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DocuSign Phishing Attack: Only Email Addresses Were Accessed

DocuSign, an electronic signature technology provider, recently confirmed a malicious third party launched a phishing attack to gain temporary access to a non-core system used for service-related announcements.

A forensic analysis revealed only a list of email addresses was accessed during the phishing attack, according to DocuSign. However, DocuSign has not yet confirmed the number of emails that were accessed.

The analysis also showed no names, physical addresses, passwords, social security numbers, credit card data or other information was accessed, DocuSign said.

Furthermore, no content or any customer documents sent through DocuSign’s eSignature system were accessed, the company pointed out.

DocuSign Phishing Attack: A Closer Look

DocuSign this month detected an increase in phishing emails sent to some of its users. These emails “spoofed” the DocuSign brand, the company indicated, in an attempt to trick recipients into opening an attached Word document that would install malicious software.

The company posted alerts on the DocuSign Trust Center and in social media to inform users about the phishing emails, according to DocuSign.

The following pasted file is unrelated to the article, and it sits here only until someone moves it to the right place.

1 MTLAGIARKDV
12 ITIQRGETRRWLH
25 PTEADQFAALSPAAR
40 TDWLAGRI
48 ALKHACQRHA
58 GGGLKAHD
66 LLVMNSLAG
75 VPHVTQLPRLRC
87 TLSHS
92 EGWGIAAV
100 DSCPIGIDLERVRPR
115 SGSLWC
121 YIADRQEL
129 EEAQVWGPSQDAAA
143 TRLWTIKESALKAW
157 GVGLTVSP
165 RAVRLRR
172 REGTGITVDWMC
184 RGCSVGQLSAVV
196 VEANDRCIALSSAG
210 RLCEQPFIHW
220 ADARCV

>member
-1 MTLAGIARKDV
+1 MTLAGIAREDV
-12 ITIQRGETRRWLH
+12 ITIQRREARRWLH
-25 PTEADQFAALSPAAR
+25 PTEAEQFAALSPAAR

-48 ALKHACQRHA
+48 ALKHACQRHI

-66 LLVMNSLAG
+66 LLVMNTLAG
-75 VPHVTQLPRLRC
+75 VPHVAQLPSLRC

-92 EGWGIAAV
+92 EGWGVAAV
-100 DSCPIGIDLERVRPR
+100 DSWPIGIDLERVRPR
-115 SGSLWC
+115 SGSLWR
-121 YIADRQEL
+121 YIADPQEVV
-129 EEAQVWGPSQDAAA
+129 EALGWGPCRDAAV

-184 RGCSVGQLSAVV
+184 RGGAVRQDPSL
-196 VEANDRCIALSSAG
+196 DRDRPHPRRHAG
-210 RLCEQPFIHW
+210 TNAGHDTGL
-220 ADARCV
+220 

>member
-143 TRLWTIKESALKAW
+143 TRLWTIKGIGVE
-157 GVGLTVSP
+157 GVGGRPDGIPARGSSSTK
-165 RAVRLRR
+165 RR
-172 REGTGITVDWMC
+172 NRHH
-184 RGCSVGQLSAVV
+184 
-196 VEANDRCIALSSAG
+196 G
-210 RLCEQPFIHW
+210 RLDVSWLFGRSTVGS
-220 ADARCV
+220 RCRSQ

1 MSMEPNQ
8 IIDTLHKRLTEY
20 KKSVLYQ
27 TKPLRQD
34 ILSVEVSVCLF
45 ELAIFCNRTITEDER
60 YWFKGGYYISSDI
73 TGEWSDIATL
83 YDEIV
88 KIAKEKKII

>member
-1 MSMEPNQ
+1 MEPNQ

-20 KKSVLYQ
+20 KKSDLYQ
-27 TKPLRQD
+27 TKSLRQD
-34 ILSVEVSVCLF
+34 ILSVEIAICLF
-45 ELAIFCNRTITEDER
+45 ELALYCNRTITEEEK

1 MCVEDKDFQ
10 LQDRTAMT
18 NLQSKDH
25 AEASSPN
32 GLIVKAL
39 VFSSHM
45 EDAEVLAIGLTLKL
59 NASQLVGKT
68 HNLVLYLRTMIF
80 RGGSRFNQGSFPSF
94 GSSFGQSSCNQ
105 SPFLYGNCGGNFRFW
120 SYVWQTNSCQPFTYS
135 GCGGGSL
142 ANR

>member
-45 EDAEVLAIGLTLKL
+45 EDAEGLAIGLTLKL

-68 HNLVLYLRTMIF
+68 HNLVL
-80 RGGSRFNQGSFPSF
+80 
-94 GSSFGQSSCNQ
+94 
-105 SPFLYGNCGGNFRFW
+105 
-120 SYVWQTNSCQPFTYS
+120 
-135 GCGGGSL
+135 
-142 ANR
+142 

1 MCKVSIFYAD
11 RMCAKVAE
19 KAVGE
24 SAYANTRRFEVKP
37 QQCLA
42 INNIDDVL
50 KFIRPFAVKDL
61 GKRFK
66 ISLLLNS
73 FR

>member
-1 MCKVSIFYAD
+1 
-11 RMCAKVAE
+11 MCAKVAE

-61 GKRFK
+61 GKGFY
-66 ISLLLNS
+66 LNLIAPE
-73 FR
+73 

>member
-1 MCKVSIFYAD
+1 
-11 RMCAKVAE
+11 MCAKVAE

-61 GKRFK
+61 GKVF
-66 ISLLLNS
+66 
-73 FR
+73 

Now, the DocuSign eSignature service, envelopes and customer documents remain secure, the company stated.

“We have no evidence that there is any impact to any instance of DocuSign,” DocuSign noted in a prepared statement.

DocuSign Phishing Attack: Fallout

DocuSign is actively communicating about the phishing attack via the DocuSign Trust Center and posting updates across its website and social media channels, according to the company. It also is working on direct customer outreach.

In addition, DocuSign has “taken immediate action to prohibit unauthorized access to [the affected] system … put further security controls in place and [is] working with law enforcement agencies,” the company said in a prepared statement.

DocuSign Email and System Security Tips

DocuSign has offered the following email and system security tips to those who may have been affected by the phishing attack:

  • Delete any emails with the following subject line: “Completed: [domain name] – Wire transfer for recipient-name Document Ready for Signature” and “Completed [domain name/email address] – Accounting Invoice [Number] Document Ready for Signature.”
  • Forward any suspicious emails related to DocuSign to spam@docusign.com. Then, delete these emails.
  • Ensure your antivirus software is up to date.

Moreover, cloud-based email security company The Email Laundry has provided the following tips to protect businesses against phishing attacks:

  • Implement email security best practices. Never send out personal information from an unsecured email and ensure all email is encrypted.
  • Train your employees. Teach employees how to identify and address phishing attacks.
  • Use an email security company. An email security service can help companies limit the amount of spam and phishing emails that reach employee inboxes.

Many email security service providers are available, The Email Laundry CEO Ken Bagnall said in a prepared statement.

As such, companies that work with an email security service provider may be better equipped than others to reduce the risk of falling victim to a phishing attack, Bagnall indicated.

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